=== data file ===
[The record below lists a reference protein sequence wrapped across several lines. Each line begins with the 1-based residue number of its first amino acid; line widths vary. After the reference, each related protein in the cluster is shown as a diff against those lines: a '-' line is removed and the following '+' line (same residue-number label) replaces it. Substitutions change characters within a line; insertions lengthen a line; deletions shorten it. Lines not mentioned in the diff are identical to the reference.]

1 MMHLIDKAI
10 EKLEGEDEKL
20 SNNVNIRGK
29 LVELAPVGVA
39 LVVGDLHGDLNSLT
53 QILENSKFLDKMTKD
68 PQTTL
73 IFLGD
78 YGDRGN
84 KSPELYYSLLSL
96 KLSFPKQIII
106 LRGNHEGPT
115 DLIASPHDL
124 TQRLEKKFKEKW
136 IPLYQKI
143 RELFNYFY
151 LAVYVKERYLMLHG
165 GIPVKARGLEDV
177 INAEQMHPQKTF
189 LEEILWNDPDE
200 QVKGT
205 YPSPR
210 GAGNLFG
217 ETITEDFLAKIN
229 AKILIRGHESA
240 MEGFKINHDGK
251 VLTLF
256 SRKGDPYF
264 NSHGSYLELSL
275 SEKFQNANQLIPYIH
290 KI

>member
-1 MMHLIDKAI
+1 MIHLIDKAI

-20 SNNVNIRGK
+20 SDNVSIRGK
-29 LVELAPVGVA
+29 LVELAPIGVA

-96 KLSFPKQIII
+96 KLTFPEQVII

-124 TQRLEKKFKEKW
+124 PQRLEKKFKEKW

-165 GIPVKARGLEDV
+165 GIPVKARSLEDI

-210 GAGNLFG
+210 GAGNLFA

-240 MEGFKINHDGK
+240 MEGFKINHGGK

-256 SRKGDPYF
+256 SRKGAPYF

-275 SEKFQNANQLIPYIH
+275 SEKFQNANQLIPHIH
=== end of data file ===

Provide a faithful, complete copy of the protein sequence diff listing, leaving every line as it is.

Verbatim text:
[The record below lists a reference protein sequence wrapped across several lines. Each line begins with the 1-based residue number of its first amino acid; line widths vary. After the reference, each related protein in the cluster is shown as a diff against those lines: a '-' line is removed and the following '+' line (same residue-number label) replaces it. Substitutions change characters within a line; insertions lengthen a line; deletions shorten it. Lines not mentioned in the diff are identical to the reference.]

1 MMHLIDKAI
10 EKLEGEDEKL
20 SNNVNIRGK
29 LVELAPVGVA
39 LVVGDLHGDLNSLT
53 QILENSKFLDKMTKD
68 PQTTL
73 IFLGD
78 YGDRGN
84 KSPELYYSLLSL
96 KLSFPKQIII
106 LRGNHEGPT
115 DLIASPHDL
124 TQRLEKKFKEKW
136 IPLYQKI
143 RELFNYFY
151 LAVYVKERYLMLHG
165 GIPVKARGLEDV
177 INAEQMHPQKTF
189 LEEILWNDPDE
200 QVKGT
205 YPSPR
210 GAGNLFG
217 ETITEDFLAKIN
229 AKILIRGHESA
240 MEGFKINHDGK
251 VLTLF
256 SRKGDPYF
264 NSHGSYLELSL
275 SEKFQNANQLIPYIH
290 KI

>member
-1 MMHLIDKAI
+1 MIHLIDKAI

-20 SNNVNIRGK
+20 SDNVSIRGK
-29 LVELAPVGVA
+29 LVELAPIGVA

-96 KLSFPKQIII
+96 KLTFPEQVII

-124 TQRLEKKFKEKW
+124 PQRLEKKFKEKW

-165 GIPVKARGLEDV
+165 GIPVKARSLEDI

-210 GAGNLFG
+210 GAGNLFA

-240 MEGFKINHDGK
+240 MEGFKINHGGK

-256 SRKGDPYF
+256 SRKGAPYF

-275 SEKFQNANQLIPYIH
+275 SEKFQNANQLIPHIH